7) Think in terms of solutions rather than problems. Rather than thinking, “My goal is to not lose clients,” think, “my goal is to retain my existing customer base. “Instead of thinking, “How do I solve all my problems,” think” What solutions are available to me to achieve my sales goals.”
8) Set goals that are connected to your strategic direction. When your goals are driven by your core values or linked to your business strategy, sales actions become more meaningful and exciting. Make sure you and your team know why you are doing what you do.
9) Take immediate action. Make a phone call, create a plan, read a useful book, send an email. Do something to put your plan in action.
10) Remember, failure to achieve the goal does not cancel out your strategic direction. View failure as an experiment – take the time to work out why it has failed and tweak what you are doing. Those businesses that appear to be an overnight success have usually experienced a lot of trial and error to get the formula right.
How Do You Know You Have The Right Goals?
Now that you know what a good goal looks like, it is important that you have set the right type of goals. Here are some questions that every leader should consider to ensure the objectives are achievable and relate to your overall business objectives:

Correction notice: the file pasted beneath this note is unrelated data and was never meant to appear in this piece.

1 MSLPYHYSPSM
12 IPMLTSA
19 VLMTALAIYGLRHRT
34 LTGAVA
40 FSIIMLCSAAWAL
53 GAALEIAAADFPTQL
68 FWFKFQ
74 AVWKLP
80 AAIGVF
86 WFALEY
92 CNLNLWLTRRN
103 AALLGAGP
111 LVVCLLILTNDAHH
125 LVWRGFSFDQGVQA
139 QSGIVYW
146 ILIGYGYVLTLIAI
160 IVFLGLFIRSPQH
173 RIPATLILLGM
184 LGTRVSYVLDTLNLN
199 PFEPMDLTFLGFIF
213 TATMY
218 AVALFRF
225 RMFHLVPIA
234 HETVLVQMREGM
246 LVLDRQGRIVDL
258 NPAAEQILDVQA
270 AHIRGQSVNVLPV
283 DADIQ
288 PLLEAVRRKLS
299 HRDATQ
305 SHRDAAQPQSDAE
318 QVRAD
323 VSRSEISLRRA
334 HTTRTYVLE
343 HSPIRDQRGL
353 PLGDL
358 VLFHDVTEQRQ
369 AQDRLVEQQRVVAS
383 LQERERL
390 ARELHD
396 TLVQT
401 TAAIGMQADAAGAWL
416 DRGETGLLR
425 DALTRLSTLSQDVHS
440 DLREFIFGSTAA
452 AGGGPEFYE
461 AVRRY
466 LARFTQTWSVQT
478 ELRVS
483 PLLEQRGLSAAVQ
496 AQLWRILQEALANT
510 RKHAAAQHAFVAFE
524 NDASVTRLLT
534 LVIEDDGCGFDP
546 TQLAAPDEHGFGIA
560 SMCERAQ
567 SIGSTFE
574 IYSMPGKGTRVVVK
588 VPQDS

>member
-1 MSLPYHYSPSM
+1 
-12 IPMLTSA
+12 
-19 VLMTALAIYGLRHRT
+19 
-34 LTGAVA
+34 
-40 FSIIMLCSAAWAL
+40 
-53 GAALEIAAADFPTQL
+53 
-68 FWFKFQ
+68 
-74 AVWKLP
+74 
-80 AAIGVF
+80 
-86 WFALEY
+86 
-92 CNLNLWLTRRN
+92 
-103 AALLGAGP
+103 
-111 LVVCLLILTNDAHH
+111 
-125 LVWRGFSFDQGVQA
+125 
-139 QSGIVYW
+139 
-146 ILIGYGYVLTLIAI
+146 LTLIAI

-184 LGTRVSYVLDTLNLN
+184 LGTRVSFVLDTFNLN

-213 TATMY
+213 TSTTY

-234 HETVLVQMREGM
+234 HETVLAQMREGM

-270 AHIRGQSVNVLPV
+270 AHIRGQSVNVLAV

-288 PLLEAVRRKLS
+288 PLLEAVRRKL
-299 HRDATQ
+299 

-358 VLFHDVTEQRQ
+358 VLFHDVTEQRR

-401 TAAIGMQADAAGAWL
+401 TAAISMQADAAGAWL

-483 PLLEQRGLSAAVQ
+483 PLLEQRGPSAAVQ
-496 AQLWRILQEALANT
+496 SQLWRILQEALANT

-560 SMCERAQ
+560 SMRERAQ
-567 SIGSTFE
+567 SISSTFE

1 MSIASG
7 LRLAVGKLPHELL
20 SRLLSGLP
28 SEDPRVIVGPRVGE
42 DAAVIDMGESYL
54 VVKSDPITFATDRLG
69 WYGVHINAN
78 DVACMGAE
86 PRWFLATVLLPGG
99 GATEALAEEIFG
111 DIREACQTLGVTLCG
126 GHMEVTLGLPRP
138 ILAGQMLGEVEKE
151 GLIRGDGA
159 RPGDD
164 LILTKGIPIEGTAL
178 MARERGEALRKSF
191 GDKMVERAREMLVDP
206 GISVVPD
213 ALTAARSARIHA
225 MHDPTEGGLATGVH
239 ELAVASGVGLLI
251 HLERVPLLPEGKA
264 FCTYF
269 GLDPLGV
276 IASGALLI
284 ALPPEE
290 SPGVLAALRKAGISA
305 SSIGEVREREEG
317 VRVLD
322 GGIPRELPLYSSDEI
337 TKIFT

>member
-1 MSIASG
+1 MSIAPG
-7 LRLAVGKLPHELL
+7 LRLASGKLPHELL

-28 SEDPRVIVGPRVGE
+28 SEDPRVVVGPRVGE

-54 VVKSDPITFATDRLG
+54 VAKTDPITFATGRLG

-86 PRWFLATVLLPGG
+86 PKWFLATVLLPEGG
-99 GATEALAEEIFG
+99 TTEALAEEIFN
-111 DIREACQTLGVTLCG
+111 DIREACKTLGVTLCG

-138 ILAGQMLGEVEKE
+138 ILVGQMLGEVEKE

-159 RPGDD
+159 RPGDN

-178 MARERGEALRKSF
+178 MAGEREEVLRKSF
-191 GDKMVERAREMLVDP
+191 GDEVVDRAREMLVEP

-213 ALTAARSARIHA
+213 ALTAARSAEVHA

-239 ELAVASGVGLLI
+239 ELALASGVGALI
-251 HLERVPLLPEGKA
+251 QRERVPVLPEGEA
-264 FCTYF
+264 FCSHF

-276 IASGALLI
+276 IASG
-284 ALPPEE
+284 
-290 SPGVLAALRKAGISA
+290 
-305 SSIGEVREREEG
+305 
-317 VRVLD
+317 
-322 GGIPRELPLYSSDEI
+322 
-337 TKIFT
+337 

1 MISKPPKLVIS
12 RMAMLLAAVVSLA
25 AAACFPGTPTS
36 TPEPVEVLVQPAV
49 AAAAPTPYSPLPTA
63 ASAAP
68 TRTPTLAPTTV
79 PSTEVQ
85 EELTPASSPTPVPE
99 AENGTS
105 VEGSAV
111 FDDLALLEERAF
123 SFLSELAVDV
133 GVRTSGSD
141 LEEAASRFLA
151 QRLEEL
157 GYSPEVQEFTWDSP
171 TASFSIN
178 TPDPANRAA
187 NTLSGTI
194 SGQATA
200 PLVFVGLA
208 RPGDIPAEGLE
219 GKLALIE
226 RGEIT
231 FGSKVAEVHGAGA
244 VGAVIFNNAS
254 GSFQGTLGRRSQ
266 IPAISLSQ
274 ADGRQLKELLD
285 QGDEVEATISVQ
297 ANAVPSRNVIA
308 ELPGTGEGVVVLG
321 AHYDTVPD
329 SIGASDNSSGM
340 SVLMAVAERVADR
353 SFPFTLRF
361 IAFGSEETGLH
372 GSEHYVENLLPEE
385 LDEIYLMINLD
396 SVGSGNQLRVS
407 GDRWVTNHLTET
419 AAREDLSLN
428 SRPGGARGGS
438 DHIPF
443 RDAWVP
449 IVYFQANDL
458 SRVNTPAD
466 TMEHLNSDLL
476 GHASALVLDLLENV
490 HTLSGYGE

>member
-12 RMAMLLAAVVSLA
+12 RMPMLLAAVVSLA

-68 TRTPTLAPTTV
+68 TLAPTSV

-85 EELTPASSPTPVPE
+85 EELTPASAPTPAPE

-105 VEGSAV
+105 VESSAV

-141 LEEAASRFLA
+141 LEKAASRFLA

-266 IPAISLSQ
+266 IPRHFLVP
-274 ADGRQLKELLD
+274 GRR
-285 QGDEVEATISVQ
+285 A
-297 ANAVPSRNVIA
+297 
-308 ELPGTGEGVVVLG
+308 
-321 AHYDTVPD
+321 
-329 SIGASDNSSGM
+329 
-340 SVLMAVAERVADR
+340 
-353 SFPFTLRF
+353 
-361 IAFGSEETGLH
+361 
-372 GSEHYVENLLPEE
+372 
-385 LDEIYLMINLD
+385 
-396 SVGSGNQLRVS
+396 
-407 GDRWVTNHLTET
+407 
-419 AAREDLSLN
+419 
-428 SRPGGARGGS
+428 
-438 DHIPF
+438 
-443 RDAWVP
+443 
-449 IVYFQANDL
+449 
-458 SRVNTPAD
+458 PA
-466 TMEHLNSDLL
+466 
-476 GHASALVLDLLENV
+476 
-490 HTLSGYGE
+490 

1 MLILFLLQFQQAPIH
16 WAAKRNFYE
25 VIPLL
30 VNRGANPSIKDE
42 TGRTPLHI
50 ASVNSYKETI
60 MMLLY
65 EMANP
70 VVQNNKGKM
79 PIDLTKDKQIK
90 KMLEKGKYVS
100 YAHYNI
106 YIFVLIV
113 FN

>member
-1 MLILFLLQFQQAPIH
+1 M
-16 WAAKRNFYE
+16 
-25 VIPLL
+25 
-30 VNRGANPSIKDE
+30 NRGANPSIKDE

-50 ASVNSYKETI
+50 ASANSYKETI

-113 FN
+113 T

Are the goals relevant to the business?
Is the scope of the goals appropriate?
Are there too few or too many goals?
Are the goals coordinated with others’ goals within the business?
Are the goals results-based and measurable?
Are measures of success set at the right level?
Are goals practical or achievable?
Is achievement of goals under your control?
Does your business have the skills necessary to achieve goals?
Don’t Forget To Communicate The Sales Goals
When your sales team is more than just you, it is important that every employee understands how their roles relate to strategic objectives and the sales goals that have been set. In communicating the sales goals, ask yourself:
How much do my employees know?
Why should they care?
What is their primary interest or concern?
Do they have preconceived notions?
Do they have past experience with this?
What questions will they have?
Are there other burning issues that they will expect me to address?
Now that you have set your sales objectives or forecasts for each profit stream within your business (“the WHAT”), we will turn our attention to developing specific sales strategies to achieve your goals (“the HOW”).
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About The Author
Tim has vast experience in the strategic and financial management of businesses with a particular focus on cash flow and profit improvement, strategic thinking and performance reporting. He has extensive knowledge of business start-ups and acquisitions as well as exit and succession planning. Tim is an adviser with Supertrac, a corporate advisory firm specialising in business divestments, mergers and acquisitions.
Tim is a Fellow of the Institute of Chartered Accountants (FCA), Graduate of the Australian Institute of Company Directors (GAICD) and a Certified Exit Planning Advisor (CEPA) with the Exit Planning Institute (EPI).
If you have any specific questions or would like to suggest future blog topics, please do not hesitate to contact Tim on firstname.lastname@example.org.